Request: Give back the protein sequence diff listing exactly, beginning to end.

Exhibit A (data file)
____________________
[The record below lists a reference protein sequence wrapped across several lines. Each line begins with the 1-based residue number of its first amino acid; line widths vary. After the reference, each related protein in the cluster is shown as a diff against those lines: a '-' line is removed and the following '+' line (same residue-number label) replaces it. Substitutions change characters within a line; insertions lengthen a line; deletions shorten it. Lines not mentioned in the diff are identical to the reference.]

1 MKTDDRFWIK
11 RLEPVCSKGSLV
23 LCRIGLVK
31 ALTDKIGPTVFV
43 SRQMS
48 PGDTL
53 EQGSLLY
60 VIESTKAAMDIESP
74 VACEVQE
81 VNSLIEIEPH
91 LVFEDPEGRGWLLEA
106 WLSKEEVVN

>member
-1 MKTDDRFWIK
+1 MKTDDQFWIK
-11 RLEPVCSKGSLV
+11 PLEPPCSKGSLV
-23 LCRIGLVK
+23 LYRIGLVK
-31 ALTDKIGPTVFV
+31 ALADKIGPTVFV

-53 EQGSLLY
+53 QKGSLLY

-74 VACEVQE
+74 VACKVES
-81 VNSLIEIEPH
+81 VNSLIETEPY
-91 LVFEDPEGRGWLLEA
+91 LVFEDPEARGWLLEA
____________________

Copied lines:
[The record below lists a reference protein sequence wrapped across several lines. Each line begins with the 1-based residue number of its first amino acid; line widths vary. After the reference, each related protein in the cluster is shown as a diff against those lines: a '-' line is removed and the following '+' line (same residue-number label) replaces it. Substitutions change characters within a line; insertions lengthen a line; deletions shorten it. Lines not mentioned in the diff are identical to the reference.]

1 MKTDDRFWIK
11 RLEPVCSKGSLV
23 LCRIGLVK
31 ALTDKIGPTVFV
43 SRQMS
48 PGDTL
53 EQGSLLY
60 VIESTKAAMDIESP
74 VACEVQE
81 VNSLIEIEPH
91 LVFEDPEGRGWLLEA
106 WLSKEEVVN

>member
-1 MKTDDRFWIK
+1 MKTDDQFWIK
-11 RLEPVCSKGSLV
+11 PLEPPCSKGSLV
-23 LCRIGLVK
+23 LYRIGLVK
-31 ALTDKIGPTVFV
+31 ALADKIGPTVFV

-53 EQGSLLY
+53 QKGSLLY

-74 VACEVQE
+74 VACKVES
-81 VNSLIEIEPH
+81 VNSLIETEPY
-91 LVFEDPEGRGWLLEA
+91 LVFEDPEARGWLLEA